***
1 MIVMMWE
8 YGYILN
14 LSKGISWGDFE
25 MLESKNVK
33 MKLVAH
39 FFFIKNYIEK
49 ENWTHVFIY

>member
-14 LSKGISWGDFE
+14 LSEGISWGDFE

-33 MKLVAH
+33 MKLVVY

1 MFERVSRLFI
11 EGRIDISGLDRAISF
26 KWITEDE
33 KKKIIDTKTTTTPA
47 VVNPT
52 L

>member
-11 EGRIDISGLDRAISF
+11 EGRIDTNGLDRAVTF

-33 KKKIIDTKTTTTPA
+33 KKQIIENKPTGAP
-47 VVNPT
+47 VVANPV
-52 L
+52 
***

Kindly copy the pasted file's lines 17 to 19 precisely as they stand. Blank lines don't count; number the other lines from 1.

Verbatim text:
47 VVNPT
52 L

>member